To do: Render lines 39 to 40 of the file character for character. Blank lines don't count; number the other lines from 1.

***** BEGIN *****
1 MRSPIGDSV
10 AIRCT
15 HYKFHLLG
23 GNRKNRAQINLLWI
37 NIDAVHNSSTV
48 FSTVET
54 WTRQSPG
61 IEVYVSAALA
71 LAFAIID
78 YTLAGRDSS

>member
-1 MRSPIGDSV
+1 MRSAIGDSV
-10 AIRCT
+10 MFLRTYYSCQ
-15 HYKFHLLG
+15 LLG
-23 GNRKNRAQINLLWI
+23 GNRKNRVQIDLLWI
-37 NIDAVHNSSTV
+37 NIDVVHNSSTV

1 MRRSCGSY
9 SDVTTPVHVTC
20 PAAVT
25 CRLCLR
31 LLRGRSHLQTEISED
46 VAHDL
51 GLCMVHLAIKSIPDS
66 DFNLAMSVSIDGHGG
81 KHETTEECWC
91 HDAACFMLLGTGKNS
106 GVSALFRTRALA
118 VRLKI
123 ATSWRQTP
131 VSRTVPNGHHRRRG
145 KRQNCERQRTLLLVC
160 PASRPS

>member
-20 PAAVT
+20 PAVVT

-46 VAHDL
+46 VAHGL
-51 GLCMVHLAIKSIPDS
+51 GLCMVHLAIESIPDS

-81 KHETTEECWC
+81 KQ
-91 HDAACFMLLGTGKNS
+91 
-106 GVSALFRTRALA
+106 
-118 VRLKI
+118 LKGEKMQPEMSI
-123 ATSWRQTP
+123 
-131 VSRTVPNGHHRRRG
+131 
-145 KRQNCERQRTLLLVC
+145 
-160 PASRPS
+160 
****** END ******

-20 PAAVT
+20 PAVVT